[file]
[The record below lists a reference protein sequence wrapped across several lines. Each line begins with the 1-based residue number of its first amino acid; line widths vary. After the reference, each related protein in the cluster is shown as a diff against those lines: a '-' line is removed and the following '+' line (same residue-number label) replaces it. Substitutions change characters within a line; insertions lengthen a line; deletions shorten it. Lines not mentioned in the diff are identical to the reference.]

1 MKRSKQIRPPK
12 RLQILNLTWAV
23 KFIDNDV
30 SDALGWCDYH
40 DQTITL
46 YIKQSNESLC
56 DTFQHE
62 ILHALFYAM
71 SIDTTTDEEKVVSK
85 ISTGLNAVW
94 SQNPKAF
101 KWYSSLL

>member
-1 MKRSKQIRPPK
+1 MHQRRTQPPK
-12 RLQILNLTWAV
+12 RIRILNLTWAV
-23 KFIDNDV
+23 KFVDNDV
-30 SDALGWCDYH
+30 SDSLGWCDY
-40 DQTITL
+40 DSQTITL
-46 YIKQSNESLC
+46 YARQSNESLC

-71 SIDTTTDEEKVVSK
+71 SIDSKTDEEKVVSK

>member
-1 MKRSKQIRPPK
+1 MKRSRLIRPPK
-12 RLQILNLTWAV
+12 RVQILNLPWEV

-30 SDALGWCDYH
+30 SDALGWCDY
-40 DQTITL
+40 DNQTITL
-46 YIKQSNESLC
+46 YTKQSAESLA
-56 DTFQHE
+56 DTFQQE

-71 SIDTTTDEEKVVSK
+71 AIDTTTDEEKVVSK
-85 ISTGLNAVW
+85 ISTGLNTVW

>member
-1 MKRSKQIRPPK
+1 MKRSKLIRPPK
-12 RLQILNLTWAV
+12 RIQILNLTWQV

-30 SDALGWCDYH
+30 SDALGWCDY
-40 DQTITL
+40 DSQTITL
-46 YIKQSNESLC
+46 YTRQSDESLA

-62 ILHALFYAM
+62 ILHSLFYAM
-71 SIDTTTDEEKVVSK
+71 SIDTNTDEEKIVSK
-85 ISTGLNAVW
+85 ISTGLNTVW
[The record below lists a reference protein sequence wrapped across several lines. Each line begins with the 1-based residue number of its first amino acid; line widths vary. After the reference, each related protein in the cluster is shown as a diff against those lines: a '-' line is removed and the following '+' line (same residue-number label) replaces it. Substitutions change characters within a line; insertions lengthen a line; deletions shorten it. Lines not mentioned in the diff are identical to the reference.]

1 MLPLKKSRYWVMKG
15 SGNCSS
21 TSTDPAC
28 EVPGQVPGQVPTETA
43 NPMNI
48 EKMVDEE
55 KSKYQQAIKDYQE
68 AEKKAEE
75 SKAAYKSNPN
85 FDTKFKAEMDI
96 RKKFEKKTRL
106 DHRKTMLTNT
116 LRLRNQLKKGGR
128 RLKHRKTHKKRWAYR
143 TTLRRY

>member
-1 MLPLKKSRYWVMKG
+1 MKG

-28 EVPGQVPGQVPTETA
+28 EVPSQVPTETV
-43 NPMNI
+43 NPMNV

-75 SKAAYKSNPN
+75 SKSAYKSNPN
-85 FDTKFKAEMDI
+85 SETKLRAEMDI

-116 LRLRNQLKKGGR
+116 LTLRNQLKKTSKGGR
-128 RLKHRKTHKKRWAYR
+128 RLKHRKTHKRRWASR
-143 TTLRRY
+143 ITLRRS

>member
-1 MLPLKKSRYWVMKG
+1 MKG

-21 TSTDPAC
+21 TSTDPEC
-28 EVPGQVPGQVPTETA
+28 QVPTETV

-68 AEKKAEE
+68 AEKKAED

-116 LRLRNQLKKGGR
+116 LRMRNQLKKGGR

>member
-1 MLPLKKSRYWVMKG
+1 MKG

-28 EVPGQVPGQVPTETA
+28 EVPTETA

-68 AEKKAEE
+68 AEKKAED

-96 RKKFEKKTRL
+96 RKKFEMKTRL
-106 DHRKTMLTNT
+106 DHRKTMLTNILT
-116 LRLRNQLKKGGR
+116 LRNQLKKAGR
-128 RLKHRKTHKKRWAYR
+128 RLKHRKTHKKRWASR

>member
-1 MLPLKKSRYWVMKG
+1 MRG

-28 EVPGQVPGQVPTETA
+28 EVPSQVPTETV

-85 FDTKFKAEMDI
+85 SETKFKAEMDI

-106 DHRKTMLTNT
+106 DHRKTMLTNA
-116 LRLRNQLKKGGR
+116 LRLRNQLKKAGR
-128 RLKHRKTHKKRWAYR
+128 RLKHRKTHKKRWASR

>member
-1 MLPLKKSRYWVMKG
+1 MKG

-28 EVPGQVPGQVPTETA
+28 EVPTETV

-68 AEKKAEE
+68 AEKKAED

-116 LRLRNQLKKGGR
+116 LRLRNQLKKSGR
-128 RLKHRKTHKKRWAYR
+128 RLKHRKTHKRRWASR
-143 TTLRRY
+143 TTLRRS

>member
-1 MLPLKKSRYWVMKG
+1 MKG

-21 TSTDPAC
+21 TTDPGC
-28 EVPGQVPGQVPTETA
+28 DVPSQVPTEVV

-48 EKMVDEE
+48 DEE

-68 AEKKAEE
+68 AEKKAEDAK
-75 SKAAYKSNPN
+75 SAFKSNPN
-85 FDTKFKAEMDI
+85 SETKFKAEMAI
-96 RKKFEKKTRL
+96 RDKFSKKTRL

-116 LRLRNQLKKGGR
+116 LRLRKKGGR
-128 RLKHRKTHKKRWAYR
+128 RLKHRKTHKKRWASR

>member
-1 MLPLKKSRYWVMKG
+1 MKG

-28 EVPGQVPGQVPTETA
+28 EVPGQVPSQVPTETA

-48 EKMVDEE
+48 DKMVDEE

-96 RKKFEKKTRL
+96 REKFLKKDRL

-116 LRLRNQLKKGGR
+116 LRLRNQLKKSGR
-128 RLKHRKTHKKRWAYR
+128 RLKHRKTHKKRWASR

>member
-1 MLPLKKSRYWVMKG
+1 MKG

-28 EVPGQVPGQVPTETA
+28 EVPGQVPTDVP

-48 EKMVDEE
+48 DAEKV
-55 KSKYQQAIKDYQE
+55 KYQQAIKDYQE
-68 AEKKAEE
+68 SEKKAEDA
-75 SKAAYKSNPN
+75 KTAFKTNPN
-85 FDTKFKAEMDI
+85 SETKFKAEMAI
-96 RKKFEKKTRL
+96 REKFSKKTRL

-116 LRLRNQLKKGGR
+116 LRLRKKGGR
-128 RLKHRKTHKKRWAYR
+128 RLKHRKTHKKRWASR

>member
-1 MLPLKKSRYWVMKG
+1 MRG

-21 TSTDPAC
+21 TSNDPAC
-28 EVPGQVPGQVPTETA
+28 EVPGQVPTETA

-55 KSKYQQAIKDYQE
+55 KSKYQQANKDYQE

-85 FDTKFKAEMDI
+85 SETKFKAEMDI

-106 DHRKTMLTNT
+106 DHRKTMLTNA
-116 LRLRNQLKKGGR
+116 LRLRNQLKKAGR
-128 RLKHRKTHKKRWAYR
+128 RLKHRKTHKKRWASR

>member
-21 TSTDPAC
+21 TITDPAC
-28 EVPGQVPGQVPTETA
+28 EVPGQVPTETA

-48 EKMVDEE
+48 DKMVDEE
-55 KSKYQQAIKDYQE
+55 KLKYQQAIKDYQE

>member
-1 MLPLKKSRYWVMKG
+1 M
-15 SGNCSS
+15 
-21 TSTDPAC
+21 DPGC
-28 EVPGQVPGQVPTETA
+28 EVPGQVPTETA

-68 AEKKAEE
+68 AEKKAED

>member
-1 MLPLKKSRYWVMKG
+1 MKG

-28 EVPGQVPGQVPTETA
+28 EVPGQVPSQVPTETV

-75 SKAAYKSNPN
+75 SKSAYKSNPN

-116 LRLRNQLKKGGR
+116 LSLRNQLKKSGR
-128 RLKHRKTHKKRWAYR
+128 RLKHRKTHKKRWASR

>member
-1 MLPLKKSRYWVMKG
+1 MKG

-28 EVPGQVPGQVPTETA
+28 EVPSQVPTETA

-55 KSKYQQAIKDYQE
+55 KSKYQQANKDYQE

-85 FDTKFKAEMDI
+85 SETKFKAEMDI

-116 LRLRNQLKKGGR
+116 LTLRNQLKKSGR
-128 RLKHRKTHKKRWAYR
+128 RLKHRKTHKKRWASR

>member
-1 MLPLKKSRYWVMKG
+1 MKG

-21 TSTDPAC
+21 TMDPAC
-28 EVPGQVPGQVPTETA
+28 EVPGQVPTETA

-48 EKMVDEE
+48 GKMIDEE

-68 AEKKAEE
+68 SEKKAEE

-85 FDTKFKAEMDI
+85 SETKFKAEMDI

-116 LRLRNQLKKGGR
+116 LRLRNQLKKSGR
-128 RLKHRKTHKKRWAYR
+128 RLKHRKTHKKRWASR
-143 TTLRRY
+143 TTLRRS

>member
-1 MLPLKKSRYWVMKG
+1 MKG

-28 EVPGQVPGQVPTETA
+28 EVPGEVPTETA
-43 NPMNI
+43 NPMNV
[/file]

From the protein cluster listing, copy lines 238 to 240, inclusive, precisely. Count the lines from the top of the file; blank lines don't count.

-68 AEKKAEE
+68 AEKKAED

>member